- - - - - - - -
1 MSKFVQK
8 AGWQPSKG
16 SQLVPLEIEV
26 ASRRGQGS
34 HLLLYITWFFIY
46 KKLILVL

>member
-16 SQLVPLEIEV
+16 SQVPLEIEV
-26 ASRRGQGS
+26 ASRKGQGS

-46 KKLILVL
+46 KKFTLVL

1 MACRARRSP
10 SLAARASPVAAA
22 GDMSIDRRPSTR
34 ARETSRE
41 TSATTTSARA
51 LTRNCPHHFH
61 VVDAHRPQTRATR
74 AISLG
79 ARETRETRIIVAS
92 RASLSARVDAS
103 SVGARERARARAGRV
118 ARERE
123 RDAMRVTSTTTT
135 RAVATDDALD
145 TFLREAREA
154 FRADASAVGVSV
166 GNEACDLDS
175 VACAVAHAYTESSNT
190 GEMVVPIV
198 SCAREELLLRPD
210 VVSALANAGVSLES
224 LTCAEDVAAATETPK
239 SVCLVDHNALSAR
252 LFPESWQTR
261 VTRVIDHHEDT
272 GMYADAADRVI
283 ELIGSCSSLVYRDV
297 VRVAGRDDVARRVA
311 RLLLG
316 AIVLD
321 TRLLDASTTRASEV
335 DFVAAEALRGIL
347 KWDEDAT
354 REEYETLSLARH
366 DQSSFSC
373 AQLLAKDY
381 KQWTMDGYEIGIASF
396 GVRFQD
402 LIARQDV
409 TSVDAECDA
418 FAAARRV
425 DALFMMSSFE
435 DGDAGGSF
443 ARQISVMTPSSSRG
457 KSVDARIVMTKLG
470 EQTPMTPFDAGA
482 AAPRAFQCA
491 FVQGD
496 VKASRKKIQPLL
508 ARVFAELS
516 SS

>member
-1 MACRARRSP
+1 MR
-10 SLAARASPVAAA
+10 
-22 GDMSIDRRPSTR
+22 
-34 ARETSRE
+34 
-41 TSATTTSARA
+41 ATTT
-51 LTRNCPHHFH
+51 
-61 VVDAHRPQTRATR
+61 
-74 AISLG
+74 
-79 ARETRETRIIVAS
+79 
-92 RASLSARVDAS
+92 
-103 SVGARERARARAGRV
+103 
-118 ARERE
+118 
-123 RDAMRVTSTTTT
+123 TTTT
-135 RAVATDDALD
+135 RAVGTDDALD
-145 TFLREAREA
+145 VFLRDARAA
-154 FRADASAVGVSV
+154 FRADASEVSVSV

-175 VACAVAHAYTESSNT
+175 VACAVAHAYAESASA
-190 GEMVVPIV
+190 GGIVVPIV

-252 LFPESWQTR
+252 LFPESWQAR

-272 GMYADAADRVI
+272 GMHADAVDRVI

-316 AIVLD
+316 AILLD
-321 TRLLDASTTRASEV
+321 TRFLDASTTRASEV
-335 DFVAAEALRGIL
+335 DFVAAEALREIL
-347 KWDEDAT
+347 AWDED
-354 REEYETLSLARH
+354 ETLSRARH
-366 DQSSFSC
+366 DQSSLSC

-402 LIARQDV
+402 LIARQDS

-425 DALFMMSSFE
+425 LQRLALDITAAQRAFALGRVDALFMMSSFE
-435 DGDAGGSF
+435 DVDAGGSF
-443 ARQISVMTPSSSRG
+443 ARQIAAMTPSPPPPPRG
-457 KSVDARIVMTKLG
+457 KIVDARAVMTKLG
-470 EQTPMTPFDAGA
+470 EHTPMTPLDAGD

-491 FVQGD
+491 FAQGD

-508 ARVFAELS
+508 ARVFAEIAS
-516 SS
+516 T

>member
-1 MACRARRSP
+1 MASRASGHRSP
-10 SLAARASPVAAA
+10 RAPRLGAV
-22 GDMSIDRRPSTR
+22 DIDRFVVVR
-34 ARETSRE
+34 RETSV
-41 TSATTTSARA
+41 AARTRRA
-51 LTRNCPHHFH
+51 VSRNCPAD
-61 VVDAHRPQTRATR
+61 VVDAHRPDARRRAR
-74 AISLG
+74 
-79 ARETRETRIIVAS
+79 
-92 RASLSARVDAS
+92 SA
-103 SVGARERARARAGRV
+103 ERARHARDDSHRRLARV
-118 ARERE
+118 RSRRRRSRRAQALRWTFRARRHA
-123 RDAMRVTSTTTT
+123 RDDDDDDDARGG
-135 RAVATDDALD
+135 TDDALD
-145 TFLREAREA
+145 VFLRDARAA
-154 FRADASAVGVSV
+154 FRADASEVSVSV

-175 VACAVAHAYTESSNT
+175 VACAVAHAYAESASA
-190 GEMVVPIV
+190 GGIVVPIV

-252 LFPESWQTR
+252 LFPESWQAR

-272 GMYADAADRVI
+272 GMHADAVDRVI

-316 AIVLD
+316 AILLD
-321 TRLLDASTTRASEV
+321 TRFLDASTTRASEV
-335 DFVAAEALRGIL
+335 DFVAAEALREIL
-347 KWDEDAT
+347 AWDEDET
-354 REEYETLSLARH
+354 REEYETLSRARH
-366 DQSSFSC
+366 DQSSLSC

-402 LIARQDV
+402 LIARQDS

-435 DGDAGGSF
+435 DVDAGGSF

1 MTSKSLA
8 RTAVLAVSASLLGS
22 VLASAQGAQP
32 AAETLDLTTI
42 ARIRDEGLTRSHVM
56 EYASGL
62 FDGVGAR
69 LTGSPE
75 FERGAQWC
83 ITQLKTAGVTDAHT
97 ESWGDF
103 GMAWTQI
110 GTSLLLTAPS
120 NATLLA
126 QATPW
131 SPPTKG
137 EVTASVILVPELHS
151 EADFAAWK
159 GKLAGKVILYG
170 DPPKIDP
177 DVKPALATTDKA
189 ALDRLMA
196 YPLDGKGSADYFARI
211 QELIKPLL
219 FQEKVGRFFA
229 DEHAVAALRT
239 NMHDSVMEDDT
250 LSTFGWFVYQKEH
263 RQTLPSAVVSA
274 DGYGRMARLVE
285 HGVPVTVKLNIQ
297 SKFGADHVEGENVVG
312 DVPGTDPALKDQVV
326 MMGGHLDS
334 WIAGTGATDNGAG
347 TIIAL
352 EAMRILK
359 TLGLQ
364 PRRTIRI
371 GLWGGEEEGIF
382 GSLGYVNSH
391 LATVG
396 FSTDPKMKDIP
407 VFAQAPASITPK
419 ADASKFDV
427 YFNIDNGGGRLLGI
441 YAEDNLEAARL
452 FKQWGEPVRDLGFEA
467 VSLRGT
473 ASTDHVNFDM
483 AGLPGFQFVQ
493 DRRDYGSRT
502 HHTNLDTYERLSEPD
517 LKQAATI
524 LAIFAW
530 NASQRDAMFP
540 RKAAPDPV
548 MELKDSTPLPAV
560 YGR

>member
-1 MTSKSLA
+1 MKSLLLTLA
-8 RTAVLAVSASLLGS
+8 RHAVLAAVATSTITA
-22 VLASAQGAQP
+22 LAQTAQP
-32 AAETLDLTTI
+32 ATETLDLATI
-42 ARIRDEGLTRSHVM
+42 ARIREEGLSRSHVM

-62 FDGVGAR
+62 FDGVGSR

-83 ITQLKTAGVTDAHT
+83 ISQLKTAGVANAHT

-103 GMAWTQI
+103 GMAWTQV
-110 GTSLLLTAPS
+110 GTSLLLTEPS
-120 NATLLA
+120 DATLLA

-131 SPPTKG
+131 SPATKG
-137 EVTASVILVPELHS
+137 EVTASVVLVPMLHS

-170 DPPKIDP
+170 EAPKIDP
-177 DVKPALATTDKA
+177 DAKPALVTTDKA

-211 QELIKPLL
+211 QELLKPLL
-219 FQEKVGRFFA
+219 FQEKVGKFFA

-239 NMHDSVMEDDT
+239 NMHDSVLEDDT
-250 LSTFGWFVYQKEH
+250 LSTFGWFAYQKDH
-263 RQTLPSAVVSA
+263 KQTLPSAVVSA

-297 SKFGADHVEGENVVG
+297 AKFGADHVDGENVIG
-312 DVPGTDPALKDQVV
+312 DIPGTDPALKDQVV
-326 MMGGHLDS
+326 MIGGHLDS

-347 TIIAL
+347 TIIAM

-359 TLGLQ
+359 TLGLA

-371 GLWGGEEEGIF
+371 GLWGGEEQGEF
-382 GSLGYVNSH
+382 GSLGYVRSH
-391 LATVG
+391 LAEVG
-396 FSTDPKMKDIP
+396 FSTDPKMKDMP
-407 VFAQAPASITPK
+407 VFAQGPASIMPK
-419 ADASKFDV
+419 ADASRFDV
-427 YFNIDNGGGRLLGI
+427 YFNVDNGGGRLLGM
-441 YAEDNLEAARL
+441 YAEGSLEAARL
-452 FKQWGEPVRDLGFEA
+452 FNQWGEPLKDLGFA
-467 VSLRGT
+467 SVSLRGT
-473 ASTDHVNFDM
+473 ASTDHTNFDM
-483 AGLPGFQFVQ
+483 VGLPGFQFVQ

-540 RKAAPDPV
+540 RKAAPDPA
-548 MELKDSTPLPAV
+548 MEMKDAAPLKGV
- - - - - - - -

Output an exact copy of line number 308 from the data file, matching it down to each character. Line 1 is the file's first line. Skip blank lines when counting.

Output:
+396 FSTDPKMKDMP